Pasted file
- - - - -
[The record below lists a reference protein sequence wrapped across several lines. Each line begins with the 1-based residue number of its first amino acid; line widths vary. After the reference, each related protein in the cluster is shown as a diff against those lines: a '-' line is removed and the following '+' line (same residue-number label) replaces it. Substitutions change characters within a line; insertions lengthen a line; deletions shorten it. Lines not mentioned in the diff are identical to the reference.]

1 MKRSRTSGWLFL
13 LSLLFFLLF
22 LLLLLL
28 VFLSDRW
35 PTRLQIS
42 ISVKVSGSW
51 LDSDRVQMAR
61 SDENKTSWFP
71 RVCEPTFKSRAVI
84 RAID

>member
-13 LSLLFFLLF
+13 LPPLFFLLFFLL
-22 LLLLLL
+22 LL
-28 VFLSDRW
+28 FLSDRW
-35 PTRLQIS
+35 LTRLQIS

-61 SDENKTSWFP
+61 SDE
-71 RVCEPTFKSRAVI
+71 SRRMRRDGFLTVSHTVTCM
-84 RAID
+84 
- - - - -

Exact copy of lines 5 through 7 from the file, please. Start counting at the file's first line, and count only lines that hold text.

28 VFLSDRW
35 PTRLQIS
42 ISVKVSGSW